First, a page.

Hi, Am building my spring based server application in Java and its client could be a .NET client, RMI client or a Web service. I would like to authenticate the client before it makes call to my APIs. Which security mechanism should I use in this kind of heterogeneous environment? Thanks, Kapil
I have some knowledge of JAAS but dont have any idea abt how to propagate security context from RMI client to server on each api call. I searched on the net but couldn't find any example where JAAS is used for RMI clients in a standalone application (Without application server). Thanks, Kapil
Joined: Mar 22, 2005
In your case JAAS would only be used on the server -not on the client-, on the layer where the access modalities (RMI, .Net, WS) no longer matter. Somewhere in your client calls you'll need to incorporate authentication information (most likely username and password). How those are transferred depends on which of the access methods is used. Extract that information, and then use JAAS to deal with it.
Or, instead of using JAAS, compare it to wherever you store user information (DB, LDAP, ...) directly.
Originally posted by kapil Gupta: I have some knowledge of JAAS but dont have any idea abt how to propagate security context from RMI client to server on each api call. I searched on the net but couldn't find any example where JAAS is used for RMI clients in a standalone application (Without application server). Thanks, Kapil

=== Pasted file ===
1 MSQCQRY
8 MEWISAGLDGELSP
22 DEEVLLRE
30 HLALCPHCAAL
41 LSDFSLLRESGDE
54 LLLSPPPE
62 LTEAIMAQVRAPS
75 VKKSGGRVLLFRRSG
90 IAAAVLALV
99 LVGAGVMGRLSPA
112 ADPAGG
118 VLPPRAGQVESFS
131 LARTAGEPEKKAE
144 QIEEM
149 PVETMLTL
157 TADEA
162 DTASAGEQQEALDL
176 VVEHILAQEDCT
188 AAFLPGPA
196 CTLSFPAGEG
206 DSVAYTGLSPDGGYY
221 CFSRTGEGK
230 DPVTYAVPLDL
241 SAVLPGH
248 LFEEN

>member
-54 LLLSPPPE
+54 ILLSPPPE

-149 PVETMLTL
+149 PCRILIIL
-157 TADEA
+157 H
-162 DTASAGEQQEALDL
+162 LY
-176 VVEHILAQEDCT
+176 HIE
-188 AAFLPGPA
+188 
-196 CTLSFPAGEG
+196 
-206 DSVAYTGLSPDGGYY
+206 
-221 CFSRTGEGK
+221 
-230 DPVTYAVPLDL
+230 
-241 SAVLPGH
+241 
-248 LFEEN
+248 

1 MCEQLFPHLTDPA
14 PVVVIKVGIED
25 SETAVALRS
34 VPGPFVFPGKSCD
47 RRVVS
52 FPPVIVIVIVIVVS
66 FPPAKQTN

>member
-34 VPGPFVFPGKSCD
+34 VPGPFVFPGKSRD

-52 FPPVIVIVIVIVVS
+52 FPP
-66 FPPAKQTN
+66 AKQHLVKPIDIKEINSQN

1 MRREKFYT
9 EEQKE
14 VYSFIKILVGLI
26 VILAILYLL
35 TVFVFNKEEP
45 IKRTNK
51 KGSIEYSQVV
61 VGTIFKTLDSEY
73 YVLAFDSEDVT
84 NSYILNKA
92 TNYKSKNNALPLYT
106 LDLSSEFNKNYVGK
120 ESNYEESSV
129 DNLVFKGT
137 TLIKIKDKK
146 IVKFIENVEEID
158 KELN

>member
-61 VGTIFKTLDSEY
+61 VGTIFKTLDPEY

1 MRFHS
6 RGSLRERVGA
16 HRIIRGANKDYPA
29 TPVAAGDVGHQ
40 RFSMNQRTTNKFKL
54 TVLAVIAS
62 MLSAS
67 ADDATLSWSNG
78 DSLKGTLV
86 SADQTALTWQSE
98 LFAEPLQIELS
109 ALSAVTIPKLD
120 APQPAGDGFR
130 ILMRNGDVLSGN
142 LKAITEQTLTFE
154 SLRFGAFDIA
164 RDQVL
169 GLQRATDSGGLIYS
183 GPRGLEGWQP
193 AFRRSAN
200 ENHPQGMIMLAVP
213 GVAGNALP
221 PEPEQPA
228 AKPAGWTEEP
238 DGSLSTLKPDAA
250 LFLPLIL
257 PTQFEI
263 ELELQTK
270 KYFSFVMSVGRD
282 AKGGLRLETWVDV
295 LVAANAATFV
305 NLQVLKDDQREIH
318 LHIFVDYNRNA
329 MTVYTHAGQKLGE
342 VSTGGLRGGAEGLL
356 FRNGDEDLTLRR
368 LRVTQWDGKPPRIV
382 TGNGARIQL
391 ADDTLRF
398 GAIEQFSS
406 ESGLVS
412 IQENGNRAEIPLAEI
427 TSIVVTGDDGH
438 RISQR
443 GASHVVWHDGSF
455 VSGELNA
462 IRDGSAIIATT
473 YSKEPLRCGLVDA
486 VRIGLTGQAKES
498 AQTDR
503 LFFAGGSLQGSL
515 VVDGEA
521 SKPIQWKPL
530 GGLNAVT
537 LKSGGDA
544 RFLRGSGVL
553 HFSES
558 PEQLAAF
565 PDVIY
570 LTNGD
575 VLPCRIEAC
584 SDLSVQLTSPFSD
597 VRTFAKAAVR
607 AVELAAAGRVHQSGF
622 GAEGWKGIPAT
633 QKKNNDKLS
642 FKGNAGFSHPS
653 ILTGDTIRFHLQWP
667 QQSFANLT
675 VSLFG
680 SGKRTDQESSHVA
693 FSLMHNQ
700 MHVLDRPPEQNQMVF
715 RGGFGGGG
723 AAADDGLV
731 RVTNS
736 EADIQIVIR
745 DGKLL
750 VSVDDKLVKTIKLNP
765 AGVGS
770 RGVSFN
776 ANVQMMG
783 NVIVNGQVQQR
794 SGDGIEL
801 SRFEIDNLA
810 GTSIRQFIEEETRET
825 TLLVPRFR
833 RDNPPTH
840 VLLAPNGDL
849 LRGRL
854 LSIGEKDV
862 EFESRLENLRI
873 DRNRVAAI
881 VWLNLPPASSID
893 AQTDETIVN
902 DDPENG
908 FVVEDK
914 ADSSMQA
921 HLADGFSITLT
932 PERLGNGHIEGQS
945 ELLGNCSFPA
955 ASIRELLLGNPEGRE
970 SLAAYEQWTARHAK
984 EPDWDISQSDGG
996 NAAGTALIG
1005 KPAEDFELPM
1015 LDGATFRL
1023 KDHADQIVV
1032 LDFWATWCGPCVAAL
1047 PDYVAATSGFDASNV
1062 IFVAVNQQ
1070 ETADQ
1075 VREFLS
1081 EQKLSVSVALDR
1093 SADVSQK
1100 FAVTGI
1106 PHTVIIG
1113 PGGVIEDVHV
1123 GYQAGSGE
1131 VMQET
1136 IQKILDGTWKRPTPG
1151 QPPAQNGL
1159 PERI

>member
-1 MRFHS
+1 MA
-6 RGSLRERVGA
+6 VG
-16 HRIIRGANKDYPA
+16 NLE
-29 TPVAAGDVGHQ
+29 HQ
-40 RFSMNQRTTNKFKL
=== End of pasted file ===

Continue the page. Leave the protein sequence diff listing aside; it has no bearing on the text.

It looks like the client is a "machine" impersonating somebody else
If it is a machine, the generic "standardized" mechanism that works across all the three technologies that you mention is certificate based authentication. (Kerberos tokens also work across all three)
Irrespective of any mechanism for authentication, JAAS can be used on the server as indicated by Ulf.
But if you are deploying the "server" app in a app server, then dont expect JAAS to be very compatible... Until now JAAS is a J2SE mechanism and Until JSR 196 gets thru, JAAS support within app server is going to be flaky... Also remember that the app server itself is a J2SE application and probably using JAAS or propretiary mechansims to attach a "Subject" to the running thread, just like JAAS does - and the two have conflicts.
Oh and by the way.... You threw me off track with that "security context propagation" thing there. If it is a machine does that mean your RMI client is already authenticated to somebody else and is now trying to use your server? Is your "RMI client" really EJBs in another app server? If that is the case, then the "security context propagation" is standardized thru CSIv2 specification - orginally thru OMG and is mandatory from J2EE 1.3 app servers implementing EJBs.
However CSIv2 is not supported in MS and .NET world.
In other words, you have bunch of choices :-) [ August 22, 2006: Message edited by: Srikanth Shenoy ]